|Publication number||US5790306 A|
|Application number||US 08/790,054|
|Publication date||Aug 4, 1998|
|Filing date||Jan 28, 1997|
|Priority date||Jun 16, 1995|
|Publication number||08790054, 790054, US 5790306 A, US 5790306A, US-A-5790306, US5790306 A, US5790306A|
|Inventors||James K. Kleinberg, Nicholas E. John|
|Original Assignee||Global Surgical Corporation|
|Export Citation||BiBTeX, EndNote, RefMan|
|Patent Citations (32), Referenced by (9), Classifications (10), Legal Events (6)|
|External Links: USPTO, USPTO Assignment, Espacenet|
This is a continuation of application Ser. No. 08/491,369 filed on Jun. 16, 1995, now abandoned.
This invention relates to a beamsplitter for splitting optical signals in a microscope, and in particular a surgical microscope.
Beamsplitters are currently used in microscopes to split an optical signal so that the same image can be simultaneously delivered to the eye piece of the microscope, and to some accessory, such as an observer eye piece, or a camera. The. beamsplitters that have been used in microscopes typically comprise two right-triangular prisms joined together along their respective hypotenuses to form a cube. A partially reflective film is impregnated between the prisms. The reflective film reflects a portion of the optical signal delivered to the beamsplitter 90° from the direction of the incident signal, and transmits a portion of the optical signal delivered to beamsplitter. These beamsplitters have several disadvantages when used in microscopes. First, the beamsplitter tends to polarize the optical signals. Second, the beamsplitter tends to alter the color of the optical signals. This is a serious disadvantage in applications where the color is important, such as in surgical microscopes, where a surgeon may rely on color of the structures being viewed for proper identification and diagnosis. Finally, these beamsplitters split the entire optical signal, providing two optical signals each having an area equal to that of the optical signal delivered to the beamsplitter but having diminished intensity. In many applications, a significant portion of the reflected signal is wasted. For example where the reflected signal is diverted to a miniature video camera, the portion of the reflected signal larger than the camera lens aperture is simply wasted, and the intensity of the transmitted signal needlessly attenuated.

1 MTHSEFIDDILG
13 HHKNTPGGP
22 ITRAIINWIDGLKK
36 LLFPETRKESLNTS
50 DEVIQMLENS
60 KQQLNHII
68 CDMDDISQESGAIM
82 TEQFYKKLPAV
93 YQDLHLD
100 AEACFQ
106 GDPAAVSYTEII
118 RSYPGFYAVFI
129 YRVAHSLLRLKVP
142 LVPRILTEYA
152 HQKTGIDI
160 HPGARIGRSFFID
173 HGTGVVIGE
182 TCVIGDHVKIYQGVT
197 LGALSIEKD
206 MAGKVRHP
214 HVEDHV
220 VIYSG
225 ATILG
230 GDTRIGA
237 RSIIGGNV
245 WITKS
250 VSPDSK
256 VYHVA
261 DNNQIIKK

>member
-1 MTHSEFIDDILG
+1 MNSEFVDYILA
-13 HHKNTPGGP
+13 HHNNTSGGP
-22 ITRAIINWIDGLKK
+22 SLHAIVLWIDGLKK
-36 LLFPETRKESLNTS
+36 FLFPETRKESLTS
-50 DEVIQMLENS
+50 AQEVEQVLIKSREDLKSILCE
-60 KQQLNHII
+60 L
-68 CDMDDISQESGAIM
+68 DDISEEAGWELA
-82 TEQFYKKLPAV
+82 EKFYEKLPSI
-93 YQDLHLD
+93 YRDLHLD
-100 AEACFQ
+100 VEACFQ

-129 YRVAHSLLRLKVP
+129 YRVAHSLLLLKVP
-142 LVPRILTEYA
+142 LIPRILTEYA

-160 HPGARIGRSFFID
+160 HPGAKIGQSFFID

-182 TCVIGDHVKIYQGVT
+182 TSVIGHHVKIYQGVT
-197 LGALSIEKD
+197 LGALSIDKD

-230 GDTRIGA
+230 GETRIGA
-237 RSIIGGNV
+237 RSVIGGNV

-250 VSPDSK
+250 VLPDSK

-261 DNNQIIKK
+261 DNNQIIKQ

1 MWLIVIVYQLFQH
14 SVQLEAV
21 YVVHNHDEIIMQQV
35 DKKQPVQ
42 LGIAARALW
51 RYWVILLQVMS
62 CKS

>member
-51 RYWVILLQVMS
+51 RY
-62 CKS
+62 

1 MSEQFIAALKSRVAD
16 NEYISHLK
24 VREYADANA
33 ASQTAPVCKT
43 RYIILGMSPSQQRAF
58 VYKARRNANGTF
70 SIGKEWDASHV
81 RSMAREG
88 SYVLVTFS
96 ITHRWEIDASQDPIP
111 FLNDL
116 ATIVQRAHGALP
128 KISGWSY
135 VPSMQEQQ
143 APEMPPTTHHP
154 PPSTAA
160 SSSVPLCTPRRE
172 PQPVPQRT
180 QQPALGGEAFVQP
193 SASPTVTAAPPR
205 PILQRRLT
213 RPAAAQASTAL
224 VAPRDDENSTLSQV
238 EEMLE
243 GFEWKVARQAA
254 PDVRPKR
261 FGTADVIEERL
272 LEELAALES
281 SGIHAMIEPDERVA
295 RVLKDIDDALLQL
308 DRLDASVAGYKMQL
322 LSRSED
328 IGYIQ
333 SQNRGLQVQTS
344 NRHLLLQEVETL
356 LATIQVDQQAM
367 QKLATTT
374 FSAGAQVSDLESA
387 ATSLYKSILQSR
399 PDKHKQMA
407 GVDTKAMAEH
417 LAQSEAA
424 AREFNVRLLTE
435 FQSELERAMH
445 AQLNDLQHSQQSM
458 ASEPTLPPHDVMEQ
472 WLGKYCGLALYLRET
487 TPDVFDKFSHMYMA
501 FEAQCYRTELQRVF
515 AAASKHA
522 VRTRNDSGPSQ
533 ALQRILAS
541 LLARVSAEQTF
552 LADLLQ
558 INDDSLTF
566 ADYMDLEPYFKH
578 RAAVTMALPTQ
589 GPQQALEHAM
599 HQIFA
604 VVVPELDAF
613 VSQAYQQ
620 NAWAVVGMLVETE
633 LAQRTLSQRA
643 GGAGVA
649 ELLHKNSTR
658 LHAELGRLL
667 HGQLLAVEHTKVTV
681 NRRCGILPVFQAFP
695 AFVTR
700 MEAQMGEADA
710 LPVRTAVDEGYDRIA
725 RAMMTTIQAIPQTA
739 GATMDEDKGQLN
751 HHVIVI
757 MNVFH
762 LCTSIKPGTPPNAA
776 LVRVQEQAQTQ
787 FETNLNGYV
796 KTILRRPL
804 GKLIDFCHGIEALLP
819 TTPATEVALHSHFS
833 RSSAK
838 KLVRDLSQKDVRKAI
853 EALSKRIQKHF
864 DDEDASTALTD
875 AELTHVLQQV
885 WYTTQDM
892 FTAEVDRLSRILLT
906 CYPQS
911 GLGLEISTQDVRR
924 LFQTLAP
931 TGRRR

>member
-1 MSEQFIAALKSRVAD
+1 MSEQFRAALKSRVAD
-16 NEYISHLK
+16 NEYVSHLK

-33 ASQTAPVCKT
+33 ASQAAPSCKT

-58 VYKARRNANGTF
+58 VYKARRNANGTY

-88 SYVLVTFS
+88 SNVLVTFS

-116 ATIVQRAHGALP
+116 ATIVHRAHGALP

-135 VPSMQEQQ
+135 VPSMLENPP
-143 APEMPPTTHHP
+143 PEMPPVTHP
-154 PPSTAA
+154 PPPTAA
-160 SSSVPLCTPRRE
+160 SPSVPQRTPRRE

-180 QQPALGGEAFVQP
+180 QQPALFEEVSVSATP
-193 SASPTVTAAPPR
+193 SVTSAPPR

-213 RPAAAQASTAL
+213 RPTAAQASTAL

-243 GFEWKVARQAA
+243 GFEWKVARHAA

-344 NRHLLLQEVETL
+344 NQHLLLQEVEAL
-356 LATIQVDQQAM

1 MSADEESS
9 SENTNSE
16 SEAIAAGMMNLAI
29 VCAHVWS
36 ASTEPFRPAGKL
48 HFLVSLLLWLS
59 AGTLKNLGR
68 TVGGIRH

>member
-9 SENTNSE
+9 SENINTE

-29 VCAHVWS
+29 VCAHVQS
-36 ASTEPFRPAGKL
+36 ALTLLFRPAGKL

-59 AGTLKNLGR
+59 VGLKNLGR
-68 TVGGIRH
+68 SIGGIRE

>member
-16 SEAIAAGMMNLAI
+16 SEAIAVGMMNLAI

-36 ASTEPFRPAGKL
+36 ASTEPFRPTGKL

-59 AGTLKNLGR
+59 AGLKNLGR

The microscope beamsplitter of the present invention eliminates the problems associated with existing microscope beamsplitters. The beamsplitter of the present invention reflects completely a portion of the area of an incident optical signal. The area of the reflected signal can be adjusted for the particular application so that there is no wasted signal. The optical signal in the remaining area of the incident signal is transmitted without alteration. Thus, there is no polarization or color change to the transmitted signal. Moreover, the attenuation of the intensity of the transmitted signal is significantly reduced. Similarly, because the reflected signal is completely reflected, there is virtually no change in the polarization or color of the reflected signal. Moreover, the reflected signal, although small in area, is at nearly the same intensity as the incident signal.
These and other features and advantages will be in part apparent, and in part pointed out hereinafter.
FIG. 1 is a front perspective view of a prior art microscope beamsplitter;
FIG. 2 is a front perspective view of a microscope beamsplitter constructed according to the principles of this invention;
FIG. 2A is a front perspective view of an alternate embodiment of a beam splitter constructed according to the principles of this invention;
FIG. 3 is a front elevation view of the microscope beamsplitter;
FIG. 4 is a side elevation view of the microscope beamsplitter;
FIG. 5 is a bottom elevation view of the microscope beamsplitter;